"We are now moving along the path of the fully integrated model but you know, again, I think those were some early learnings over the course of the last month."
When Dubey then asked Harrison if his workforce is being split up into doctors who just do virtual visits and those who do physical visits, or if they are doing both, he answered that it's the latter.
"They are currently going back and forth. We offer virtualists actually through Carbon, so because we're affiliated and our urgent care centers are part of that, the patients can schedule a virtual visit at any time. The way we've really been focusing on it is it's a tool for patients to interact with their existing doctors, and it's a compliment to that patient-physician relationship."
Diversifying into two use cases
Bali spoke next, noting that, at Carbon, virtual care need is being diversified in two different use cases, the first being the urgent care use case, which means people wanting to get in touch with a doctor 24/7.
"That's the piece where you definitely need a dedicated virtual care team, and for that to work you also need on demand because you need to staff a lot of clinicians to be able to provide that type of response time," he said.
The other piece is when people want to talk to their existing doctor, but through a virtual visit, not in-person.
"Almost all doctors are now realizing they also need to be able to see every single patient in-clinic or virtually, and they will be able to switching back and forth throughout the whole day. And those visits are going to happen with people’s existing doctors, specialists, hospitals so those visits will actually stay where they were before except now with their providers supporting virtual care."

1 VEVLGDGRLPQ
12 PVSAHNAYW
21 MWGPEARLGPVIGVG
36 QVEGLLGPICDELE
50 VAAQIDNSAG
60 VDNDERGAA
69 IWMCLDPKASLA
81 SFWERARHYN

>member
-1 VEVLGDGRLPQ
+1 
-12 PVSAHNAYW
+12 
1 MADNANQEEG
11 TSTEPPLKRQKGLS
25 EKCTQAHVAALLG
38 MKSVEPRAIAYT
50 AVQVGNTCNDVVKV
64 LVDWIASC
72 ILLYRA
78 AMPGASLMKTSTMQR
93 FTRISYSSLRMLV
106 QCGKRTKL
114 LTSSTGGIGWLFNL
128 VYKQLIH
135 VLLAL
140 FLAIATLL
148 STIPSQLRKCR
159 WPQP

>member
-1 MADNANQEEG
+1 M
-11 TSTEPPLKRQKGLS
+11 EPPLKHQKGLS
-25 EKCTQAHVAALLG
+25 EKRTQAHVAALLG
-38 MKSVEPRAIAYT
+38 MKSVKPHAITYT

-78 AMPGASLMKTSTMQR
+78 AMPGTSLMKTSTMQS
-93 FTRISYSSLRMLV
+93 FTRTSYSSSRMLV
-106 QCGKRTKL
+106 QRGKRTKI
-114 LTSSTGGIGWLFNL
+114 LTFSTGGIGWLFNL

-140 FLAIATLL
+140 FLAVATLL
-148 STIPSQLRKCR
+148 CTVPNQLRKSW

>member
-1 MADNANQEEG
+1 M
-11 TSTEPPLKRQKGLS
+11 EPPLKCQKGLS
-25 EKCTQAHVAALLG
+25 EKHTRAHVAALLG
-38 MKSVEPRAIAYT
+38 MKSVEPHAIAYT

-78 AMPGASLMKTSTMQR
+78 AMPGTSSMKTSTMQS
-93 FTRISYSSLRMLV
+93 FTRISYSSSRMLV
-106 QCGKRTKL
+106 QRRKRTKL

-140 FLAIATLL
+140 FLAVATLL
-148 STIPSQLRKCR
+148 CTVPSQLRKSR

Remote monitoring devices
Carbon Health has been supplying its customers with virtual care for four years, Bali noted, and it wasn't getting much traction until recently. Now, one thing that has changed since COVID is that the company has begun integrating devices through a partnership with Withings, which has a glucometer scale, a ball pressure cuff and other devices that can supply data directly to Carbon. The company also integrated with Apple Health, and can get data from there as well.
Bali tied that into what Harrison said about integration, noting that he doesn't necessarily agree that that's the only way to go to get the best outcomes. For example, Carbon has begun sending otoscopes to the homes of their pediatric patients so they can take videos at home that can be sent to their doctor.